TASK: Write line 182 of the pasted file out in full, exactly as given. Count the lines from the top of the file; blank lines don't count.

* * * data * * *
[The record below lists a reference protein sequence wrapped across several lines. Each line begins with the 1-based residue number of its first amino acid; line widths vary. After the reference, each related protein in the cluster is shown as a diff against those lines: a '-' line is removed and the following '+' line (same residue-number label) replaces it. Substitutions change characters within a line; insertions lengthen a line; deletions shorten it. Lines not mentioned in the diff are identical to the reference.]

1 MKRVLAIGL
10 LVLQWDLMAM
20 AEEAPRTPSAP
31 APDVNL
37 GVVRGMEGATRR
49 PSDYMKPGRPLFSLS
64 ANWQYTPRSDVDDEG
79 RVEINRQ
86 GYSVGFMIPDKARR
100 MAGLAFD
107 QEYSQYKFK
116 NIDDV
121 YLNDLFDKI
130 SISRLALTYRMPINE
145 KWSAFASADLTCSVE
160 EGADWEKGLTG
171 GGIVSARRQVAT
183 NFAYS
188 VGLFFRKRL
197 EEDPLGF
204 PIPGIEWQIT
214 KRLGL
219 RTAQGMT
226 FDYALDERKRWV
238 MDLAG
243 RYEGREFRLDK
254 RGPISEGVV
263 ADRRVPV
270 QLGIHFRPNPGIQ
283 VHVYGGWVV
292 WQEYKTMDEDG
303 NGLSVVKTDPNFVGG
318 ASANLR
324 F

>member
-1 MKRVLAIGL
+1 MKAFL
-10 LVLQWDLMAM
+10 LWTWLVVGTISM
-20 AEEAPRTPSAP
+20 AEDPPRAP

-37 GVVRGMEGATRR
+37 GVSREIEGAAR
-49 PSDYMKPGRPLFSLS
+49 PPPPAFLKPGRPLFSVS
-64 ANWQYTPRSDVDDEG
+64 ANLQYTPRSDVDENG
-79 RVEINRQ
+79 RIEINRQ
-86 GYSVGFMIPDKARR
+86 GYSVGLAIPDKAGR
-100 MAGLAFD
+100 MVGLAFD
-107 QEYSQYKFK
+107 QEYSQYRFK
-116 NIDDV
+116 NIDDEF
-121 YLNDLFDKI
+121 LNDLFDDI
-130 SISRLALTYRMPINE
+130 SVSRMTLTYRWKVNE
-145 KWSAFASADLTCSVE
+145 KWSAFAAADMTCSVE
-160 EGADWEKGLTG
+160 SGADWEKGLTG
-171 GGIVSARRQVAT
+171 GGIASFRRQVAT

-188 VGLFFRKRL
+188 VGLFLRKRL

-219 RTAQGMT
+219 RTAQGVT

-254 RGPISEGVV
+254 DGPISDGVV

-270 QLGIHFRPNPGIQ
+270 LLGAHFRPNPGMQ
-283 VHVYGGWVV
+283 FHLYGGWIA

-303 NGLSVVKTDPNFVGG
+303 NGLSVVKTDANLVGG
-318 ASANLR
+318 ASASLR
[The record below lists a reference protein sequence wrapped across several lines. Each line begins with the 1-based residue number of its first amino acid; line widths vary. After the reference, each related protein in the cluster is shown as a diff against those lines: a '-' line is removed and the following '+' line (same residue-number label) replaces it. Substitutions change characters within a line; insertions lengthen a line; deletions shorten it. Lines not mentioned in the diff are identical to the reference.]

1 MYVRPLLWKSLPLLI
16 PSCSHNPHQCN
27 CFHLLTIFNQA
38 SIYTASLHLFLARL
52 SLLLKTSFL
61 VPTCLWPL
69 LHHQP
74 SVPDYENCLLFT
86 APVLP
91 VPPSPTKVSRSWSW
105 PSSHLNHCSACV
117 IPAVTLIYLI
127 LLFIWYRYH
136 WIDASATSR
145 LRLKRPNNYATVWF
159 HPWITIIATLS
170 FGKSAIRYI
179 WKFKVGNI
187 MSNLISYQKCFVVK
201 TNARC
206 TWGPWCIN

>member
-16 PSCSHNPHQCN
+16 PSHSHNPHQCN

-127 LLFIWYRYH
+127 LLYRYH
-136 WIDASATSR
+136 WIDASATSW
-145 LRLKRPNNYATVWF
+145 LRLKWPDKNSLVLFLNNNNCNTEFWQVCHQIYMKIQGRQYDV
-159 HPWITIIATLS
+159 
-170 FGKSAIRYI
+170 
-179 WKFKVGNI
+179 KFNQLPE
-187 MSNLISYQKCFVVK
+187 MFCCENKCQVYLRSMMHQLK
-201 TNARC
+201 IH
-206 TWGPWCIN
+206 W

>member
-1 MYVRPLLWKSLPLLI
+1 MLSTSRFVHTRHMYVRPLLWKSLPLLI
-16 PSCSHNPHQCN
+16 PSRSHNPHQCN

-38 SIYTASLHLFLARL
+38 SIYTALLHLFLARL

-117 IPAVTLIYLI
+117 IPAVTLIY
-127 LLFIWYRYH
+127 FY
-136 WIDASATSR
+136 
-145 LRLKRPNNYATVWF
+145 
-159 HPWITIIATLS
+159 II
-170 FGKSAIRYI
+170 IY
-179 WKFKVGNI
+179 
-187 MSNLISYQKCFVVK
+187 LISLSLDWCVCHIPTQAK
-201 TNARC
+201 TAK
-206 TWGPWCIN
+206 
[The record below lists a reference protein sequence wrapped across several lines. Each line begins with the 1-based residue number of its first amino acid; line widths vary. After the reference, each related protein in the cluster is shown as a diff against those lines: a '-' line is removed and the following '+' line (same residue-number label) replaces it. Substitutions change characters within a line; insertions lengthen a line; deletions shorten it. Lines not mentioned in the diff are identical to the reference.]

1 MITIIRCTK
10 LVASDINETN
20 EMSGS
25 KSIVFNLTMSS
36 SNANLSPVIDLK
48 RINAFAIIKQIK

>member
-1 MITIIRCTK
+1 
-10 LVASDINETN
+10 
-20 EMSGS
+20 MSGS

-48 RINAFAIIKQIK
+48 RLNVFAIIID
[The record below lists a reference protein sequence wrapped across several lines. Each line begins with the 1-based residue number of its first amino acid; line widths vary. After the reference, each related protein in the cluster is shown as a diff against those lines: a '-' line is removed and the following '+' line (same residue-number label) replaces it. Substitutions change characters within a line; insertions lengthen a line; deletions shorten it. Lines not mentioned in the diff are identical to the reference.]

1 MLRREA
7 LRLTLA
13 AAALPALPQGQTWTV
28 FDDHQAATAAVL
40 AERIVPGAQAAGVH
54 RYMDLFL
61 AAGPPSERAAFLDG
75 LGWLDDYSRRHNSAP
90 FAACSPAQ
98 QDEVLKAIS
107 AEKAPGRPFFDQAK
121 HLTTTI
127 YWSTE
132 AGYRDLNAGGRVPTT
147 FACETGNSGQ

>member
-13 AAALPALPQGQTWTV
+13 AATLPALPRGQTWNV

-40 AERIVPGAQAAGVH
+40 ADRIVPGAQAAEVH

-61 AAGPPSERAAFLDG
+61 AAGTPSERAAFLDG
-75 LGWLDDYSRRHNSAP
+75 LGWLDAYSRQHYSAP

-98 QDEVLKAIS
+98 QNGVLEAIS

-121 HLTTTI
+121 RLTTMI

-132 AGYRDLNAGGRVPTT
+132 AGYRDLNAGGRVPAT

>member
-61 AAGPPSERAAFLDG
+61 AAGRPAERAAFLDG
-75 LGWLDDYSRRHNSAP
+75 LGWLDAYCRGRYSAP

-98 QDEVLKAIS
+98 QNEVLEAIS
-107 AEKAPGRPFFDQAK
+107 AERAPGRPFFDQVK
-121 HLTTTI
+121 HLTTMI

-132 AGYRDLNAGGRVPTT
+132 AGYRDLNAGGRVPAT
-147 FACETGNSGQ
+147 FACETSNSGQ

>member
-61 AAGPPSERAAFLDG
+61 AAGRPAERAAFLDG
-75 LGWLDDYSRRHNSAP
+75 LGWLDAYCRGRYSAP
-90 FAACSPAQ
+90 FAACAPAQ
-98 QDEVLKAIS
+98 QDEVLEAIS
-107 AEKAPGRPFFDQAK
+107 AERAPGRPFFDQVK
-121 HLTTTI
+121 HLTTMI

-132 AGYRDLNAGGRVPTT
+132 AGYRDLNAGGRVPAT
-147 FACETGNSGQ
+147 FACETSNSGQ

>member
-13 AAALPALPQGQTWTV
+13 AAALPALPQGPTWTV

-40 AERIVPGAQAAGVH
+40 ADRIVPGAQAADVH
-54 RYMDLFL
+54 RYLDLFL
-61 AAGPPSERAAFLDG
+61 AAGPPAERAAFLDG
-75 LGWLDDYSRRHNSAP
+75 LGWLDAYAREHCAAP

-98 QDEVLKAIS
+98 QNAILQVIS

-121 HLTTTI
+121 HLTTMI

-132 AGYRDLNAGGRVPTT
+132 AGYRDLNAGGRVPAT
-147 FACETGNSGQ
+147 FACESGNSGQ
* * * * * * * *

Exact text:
127 YWSTE